Temperature dependence of metabolic rates for microbial growth, maintenance, and survival.
Our work was motivated by discoveries of prokaryotic communities that survive with little nutrient in ice and permafrost, with implications for past or present microbial life in Martian permafrost and Europan ice. We compared the temperature dependence of metabolic rates of microbial communities in permafrost, ice, snow, clouds, oceans, lakes, marine and freshwater sediments, and subsurface aquifer sediments. Metabolic rates per cell fall into three groupings: (i) a rate, microg(T), for growth, measured in the laboratory at in situ temperatures with minimal disturbance of the medium; (ii) a rate, microm(T), sufficient for maintenance of functions but for a nutrient level too low for growth; and (iii) a rate, micros(T), for survival of communities imprisoned in deep glacial ice, subsurface sediment, or ocean sediment, in which they can repair macromolecular damage but are probably largely dormant. The three groups have metabolic rates consistent with a single activation energy of approximately 110 kJ and that scale as microg(T):microm(T):micros(T) approximately 10(6):10(3):1. There is no evidence of a minimum temperature for metabolism. The rate at -40 degrees C in ice corresponds to approximately 10 turnovers of cellular carbon per billion years. Microbes in ice and permafrost have metabolic rates similar to those in water, soil, and sediment at the same temperature. This finding supports the view that, far below the freezing point, liquid water inside ice and permafrost is available for metabolism. The rate micros(T) for repairing molecular damage by means of DNA-repair enzymes and protein-repair enzymes such as methyltransferase is found to be comparable to the rate of spontaneous molecular damage.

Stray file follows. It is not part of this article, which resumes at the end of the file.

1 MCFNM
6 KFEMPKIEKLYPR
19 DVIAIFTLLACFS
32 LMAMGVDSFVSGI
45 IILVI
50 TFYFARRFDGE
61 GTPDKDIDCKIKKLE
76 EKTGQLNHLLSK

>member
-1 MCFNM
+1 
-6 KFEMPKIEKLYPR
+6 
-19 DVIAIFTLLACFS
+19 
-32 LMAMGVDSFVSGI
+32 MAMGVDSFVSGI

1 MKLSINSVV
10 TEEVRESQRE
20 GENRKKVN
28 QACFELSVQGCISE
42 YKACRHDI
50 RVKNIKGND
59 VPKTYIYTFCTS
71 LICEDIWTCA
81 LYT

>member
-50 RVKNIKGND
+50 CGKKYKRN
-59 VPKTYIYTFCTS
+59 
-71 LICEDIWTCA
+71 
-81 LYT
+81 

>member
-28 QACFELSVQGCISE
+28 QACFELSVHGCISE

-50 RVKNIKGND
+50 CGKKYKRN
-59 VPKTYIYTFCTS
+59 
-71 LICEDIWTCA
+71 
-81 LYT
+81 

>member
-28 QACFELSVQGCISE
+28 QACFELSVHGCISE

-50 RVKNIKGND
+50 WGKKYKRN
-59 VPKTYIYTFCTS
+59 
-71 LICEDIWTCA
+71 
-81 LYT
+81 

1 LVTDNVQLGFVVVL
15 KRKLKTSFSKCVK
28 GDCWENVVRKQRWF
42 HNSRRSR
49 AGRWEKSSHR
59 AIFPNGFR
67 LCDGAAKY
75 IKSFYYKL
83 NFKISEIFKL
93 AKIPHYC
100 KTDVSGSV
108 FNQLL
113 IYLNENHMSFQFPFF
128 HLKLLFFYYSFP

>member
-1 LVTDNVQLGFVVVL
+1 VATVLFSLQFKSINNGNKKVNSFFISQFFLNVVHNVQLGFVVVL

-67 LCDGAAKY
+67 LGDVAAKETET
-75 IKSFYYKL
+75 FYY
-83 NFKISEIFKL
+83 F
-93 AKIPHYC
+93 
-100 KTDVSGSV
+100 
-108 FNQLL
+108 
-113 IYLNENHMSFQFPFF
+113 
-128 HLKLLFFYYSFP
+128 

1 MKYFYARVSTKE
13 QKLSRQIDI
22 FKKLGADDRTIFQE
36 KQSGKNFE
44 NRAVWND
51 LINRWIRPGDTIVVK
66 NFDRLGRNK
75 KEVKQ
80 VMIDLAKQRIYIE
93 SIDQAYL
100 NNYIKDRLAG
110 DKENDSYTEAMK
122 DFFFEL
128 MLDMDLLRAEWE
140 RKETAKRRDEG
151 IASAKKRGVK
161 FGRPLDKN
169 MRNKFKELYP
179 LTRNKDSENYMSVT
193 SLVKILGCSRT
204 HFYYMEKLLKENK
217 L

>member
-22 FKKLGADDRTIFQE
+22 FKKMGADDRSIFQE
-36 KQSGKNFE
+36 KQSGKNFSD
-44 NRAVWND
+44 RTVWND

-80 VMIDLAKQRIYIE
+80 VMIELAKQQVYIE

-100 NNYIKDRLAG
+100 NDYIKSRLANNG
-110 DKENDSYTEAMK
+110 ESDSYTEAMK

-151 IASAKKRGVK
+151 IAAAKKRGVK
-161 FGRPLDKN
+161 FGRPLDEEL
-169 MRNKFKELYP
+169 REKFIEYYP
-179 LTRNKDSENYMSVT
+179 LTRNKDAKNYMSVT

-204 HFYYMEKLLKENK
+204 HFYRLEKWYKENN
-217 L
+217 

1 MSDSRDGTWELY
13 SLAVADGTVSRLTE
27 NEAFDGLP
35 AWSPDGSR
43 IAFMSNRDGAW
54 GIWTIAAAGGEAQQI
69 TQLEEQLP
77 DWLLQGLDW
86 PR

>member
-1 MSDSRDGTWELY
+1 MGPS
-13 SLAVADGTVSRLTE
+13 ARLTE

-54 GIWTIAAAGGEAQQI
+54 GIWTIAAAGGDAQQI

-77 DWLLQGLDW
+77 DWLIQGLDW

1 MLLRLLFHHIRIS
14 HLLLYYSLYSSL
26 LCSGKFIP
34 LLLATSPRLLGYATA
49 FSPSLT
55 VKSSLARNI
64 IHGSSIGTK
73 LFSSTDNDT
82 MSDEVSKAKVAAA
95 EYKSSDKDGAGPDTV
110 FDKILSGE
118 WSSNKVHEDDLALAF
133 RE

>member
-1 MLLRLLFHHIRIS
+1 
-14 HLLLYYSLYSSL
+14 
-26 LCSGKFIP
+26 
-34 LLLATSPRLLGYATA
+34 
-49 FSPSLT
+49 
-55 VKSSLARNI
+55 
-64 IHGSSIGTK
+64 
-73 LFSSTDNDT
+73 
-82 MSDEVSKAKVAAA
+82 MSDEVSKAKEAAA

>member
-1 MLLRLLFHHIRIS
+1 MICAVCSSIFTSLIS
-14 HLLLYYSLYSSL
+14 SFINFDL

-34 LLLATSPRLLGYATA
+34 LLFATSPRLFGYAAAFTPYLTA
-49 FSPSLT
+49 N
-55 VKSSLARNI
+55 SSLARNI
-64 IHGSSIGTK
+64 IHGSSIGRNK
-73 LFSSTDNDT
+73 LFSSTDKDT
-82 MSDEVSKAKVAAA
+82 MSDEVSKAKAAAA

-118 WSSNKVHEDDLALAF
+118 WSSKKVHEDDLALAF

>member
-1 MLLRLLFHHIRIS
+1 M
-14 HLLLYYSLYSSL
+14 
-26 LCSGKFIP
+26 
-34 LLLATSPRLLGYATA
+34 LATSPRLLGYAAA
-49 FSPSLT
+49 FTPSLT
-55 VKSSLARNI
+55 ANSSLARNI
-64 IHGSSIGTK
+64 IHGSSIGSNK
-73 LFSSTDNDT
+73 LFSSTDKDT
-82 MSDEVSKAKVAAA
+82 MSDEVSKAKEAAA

Pubmed ID: 15070769
Proceedings of the National Academy of Sciences of the United States of America
March 30, 2004
- Cell Survival
- Storage period at -20°C after which lichens recovered in lichen was 10 years, see BioNumbers database.
- Depth of Antarctic ice core from which viable microbes were extracted in microbes meters, see BioNumbers database.
- Concentration of microbial samples in accretion ice at a depth of 3,603 m in an ice core in microbes microbial cells/ml, see BioNumbers database.
- Estimated average turnover rates for photosynthetic carbon incorporation in Antarctic cryptoendolithic microbial communities in microbes 1/hour, see BioNumbers database.
- Number of distinct taxa of eukaryotes identified from the Hans Tausen ice core, northern Greenland in eukaryotes was 57 taxa, see BioNumbers database.
- Fraction of total fixed ammonia that can be converted to N2O at low but finite O2 concentration in bacteria nitrosomonas spp. %, see BioNumbers database.
- Microbial concentrations are lower in clayey sediments than in sandy sediments by a factor of in microbes , see BioNumbers database.
- Temp. at which microbes were actively respiring in brine channels in Arctic sea ice in prokaryote °c, see BioNumbers database.
- Difference between metabolic levels of growing, maintenance without growth & starving, nongrowing microbes (each) in microbes was 3 orders of magnitude, see BioNumbers database.
- "Effective" activation energy for exponential growth of a community of permafrost bacteria (fed in the laboratory) in microbes kj/mole, see BioNumbers database.
- Concentration of microbes identified from the Hans Tausen ice core, northern Greenland in microbes microbes/ml, see BioNumbers database.
- Concentration of microbial samples in accretion ice at a depth of 3,590 m in an ice core in microbes microbial cells/ml, see BioNumbers database.